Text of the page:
Now it’s time to start brainstorming. As for content, shoot for a content calendar that stretches out at least 3 months in advance. Your calendar should clearly state what the purpose is for each piece of content you produce, whether that’s to generate leads, inform, etc. Before you commit to any given topic, make sure it’s something your readers are genuinely looking for on a legal site, something that will increase your esteem and reputation as the go-to firm for whatever area of law you practice.
But don’t spend forever planning. Execution is where the money is.
Tons of businesses—not just law firms—tackle content production with a gung-ho attitude for the first month or two, but their blog is a deserted ghost town by month three or four. Listen, online marketing isn’t a sprint. Seeing the best results means being consistent and regularly putting out posts. Your clients don’t want to see that you haven’t posted any new content in two years, so don’t use up all of your ideas in one month and then give up on content marketing.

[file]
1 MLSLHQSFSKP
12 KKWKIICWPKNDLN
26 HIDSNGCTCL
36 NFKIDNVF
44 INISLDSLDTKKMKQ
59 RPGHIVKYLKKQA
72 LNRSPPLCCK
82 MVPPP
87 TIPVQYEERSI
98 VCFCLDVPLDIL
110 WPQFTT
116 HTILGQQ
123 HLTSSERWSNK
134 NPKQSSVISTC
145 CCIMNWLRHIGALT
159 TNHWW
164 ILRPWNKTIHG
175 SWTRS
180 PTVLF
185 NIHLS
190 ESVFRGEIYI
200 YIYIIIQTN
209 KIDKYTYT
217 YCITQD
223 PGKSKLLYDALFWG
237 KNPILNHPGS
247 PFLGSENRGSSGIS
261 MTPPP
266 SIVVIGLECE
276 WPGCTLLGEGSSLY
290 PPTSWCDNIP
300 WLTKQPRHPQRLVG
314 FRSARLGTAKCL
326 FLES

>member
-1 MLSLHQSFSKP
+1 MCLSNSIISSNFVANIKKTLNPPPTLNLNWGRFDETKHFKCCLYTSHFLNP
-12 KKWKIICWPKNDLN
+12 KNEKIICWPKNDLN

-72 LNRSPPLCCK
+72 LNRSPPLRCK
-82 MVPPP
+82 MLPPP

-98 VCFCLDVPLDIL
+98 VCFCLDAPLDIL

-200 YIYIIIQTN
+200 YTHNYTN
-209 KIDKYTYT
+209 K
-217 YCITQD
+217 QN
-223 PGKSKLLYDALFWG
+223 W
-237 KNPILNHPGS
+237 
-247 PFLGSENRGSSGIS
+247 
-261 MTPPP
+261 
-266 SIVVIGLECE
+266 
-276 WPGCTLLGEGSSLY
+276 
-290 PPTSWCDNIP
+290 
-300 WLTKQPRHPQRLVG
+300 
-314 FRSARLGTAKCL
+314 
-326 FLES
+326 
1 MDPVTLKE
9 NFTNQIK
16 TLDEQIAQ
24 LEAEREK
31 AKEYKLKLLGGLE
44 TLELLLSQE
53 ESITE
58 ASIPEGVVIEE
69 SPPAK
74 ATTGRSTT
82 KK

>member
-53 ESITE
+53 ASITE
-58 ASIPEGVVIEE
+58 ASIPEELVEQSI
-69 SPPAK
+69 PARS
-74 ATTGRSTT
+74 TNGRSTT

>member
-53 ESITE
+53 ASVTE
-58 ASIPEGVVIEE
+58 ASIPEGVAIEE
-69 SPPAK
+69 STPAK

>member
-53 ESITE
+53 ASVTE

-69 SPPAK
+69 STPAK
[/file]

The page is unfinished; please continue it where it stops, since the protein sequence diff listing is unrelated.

The fact is, your posts aren’t going to be getting results for months anyway. Law is a crowded field on Google, and only through consistent posting on a variety of relevant topics will you start seeing results. But blogging starts to snowball when you keep at it—so keep at it, alright?
As the end of your 3-month plan draws near, re-evaluate where you stand with content marketing. If you aren’t starting to see a trickle of results from your blog, it’s time to orient anew.
As your blog continues to gain steam, it’s not time to rest on your laurels. Make note of what works and what doesn’t, and use that data to tweak your content in order to see better and better results.
Some of the adjustments may have no effect. Some may have a net negative effect, which you can easily roll back. And some of the tweaks you make may have a net benefit. Over the course of months or years of content production and online marketing, you’ll steadily be taking these small steps forward until your law firm marketing becomes a well-oiled machine.